As I wrote: “Last week Mackey and his associates became the owners of a 279 acre stud farm in Newmarket and Wainwright was persuaded to move out of Yorkshire. Later this year Wainwright will start training at Cheveley Park Stud. For this dramatic change of fortune, Wainwright can thank one horse, the four times winning 2yo Music Boy, and a group of businessmen headed by Mackey and his Londonbased associate.”
Explaining the case for expansion, Mackey told me: “Breeding horses had always been my interest, rather than racing them, but when we looked around the North for something, we were either outbid or nothing seemed suitable. Then in December, [Mackey’s London associate] rang me to say there was a very nice place in Newmarket, the Cheveley Park Stud, which was coming on the market and would I be interested in going into it with him.
I thought it over, said I would, and we put in a bid. We raised the bid later, and then last week came to know we had been successful and were the new owners.” Cheveley Park had been owned by the Stafford Smith family and run as a stud since 1942, and Mackey and his men were aware that mixing racing and breeding was a tricky cocktail.
“I realise that mares and horses in training don’t mix,” he told me, “but the stud can be split into two separate units, and from the advice we’ve had so far, I’m very hopeful it will be feasible to train horses without jeopardising the stud side. In this day and age it will be better for us to use all the facilities to the best advantage.”
Cheveley Park was indeed split into two units by its new owners, although Snowy Wainwright did not benefit for long. He moved to Newmarket but by December 1975, after one season, he decided to return to Yorkshire, leaving Brian Lunness, formerly head lad to Bruce Hobbs, to take over the yard, and Music Boy.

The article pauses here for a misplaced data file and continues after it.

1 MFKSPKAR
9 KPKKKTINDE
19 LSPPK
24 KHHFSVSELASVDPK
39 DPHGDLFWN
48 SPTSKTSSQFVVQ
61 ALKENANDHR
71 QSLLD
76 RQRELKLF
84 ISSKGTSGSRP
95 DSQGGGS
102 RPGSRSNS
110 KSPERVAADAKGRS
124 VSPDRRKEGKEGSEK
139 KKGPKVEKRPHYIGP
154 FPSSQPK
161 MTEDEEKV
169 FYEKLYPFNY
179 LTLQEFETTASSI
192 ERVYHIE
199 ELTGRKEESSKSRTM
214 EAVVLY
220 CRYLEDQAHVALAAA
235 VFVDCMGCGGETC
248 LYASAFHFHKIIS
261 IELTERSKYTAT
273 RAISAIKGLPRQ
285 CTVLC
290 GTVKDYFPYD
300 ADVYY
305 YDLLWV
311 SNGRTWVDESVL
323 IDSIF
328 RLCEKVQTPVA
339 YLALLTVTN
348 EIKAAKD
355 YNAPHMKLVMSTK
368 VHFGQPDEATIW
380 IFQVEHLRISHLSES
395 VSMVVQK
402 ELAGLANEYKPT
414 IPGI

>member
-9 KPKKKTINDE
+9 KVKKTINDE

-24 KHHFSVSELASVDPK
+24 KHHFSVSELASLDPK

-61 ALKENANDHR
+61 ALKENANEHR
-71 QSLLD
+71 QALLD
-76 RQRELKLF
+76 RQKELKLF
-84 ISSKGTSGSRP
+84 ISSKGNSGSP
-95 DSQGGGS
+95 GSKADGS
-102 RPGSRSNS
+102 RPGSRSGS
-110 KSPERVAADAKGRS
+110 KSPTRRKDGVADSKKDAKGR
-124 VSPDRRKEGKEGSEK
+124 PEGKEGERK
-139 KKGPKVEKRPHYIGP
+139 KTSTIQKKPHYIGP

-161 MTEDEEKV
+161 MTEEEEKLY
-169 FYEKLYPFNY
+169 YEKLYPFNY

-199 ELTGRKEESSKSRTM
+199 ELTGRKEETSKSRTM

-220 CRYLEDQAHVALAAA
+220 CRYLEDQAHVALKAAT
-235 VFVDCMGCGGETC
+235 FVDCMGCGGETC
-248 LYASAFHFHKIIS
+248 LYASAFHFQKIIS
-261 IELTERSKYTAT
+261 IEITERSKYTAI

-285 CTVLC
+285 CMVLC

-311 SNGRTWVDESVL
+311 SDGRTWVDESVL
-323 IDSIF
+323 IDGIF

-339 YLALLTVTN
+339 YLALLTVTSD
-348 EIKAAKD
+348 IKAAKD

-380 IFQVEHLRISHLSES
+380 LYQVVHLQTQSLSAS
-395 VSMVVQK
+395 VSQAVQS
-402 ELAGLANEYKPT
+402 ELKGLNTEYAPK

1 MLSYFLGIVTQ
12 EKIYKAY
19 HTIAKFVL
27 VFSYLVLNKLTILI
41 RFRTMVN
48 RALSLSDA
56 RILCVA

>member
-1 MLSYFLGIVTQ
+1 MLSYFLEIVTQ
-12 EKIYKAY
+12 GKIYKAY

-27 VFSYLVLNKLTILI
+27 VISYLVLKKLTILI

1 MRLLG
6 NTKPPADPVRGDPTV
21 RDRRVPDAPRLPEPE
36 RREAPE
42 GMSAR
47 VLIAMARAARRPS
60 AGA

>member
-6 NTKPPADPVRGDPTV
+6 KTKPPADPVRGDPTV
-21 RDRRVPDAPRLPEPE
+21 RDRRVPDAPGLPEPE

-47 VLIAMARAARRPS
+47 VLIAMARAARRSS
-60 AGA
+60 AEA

The colt who gave Mackey his first and greatest taste of ownership won five of his seven races as a 2yo, earning £28,000 from the initial outlay of 1,800gns, and although he failed to hit the same heights the following season, he still fulfilled Mackey’s secondary ambition. “If I had one wish in life,” he told me in that June 1975 interview, “it would be that Music Boy would one day stand at Cheveley Park.” He did, and who stood alongside Mackey to make that decision?
None other than his ‘London associate’, David Thompson, whose death at the end of December, aged 84, drew many accolades for developing Cheveley Park Stud into one of the world’s foremost breeding establishments, responsible for such as Pivotal, alongside a racing operation whose success has ranged from Classic winners Russian Rhythm and Confidential Lady to Grand National hero Party Politics.
Thompson, a hugely private person, left his family firm in 1968 to strike out on his own and began a portfolio of acquisitions that were eventually bundled into one company, Hillsdown Holdings, which shortly after its founder sold his final 14.5% share for £154m in 1989, was described as the UK’s largest egg packer, poultry and meat processor and producer of canned goods.
It was through Hillsdown Holdings that Thompson and Ken Mackey, the Doncaster ice maker and meat importer, became business associates. And it was through this association that Cheveley Park Stud began on the path that had led to today’s operation.